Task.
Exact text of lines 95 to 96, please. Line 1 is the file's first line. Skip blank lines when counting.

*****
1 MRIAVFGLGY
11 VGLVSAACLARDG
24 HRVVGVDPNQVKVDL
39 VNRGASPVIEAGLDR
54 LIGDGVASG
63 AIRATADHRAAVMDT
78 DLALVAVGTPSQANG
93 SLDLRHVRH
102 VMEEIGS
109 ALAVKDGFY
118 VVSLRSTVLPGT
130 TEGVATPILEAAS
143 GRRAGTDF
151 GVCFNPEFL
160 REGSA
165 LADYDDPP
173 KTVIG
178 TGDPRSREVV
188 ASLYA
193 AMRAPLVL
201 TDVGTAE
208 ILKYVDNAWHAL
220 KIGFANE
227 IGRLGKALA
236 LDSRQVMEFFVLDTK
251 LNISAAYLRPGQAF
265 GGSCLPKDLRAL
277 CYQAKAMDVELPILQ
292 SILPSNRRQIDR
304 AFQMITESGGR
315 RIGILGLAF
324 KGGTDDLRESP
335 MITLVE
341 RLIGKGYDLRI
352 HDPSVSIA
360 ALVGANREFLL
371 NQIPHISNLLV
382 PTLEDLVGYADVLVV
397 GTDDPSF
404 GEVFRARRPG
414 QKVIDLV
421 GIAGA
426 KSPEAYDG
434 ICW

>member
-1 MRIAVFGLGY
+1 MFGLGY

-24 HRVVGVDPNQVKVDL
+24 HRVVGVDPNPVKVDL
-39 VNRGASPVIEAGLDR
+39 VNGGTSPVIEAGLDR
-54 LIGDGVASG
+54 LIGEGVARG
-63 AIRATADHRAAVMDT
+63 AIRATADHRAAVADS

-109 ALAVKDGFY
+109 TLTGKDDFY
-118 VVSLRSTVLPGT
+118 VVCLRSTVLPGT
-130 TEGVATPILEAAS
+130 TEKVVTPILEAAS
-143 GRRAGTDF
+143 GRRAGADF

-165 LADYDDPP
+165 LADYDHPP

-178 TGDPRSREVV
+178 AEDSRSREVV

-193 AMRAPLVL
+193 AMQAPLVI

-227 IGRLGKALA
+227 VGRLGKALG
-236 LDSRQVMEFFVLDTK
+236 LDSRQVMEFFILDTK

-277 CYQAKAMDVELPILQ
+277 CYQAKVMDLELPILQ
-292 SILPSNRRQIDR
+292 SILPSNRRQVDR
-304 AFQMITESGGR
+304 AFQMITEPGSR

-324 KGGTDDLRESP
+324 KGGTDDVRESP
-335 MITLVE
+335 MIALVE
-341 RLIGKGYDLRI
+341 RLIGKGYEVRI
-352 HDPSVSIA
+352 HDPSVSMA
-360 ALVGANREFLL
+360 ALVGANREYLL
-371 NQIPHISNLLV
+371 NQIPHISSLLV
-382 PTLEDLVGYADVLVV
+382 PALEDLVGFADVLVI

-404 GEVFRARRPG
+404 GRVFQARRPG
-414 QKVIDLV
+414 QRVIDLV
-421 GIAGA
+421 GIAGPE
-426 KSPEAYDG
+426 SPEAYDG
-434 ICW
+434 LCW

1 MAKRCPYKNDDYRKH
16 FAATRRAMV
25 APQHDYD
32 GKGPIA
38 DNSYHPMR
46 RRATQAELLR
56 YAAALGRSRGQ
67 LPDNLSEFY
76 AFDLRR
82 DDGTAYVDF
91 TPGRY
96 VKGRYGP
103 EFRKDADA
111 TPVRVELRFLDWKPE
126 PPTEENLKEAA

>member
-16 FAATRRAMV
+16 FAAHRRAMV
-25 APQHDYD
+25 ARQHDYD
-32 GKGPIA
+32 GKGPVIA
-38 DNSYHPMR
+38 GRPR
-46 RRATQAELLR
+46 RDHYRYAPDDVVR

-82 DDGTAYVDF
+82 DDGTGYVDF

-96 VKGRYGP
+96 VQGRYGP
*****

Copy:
+404 GRVFQARRPG
-414 QKVIDLV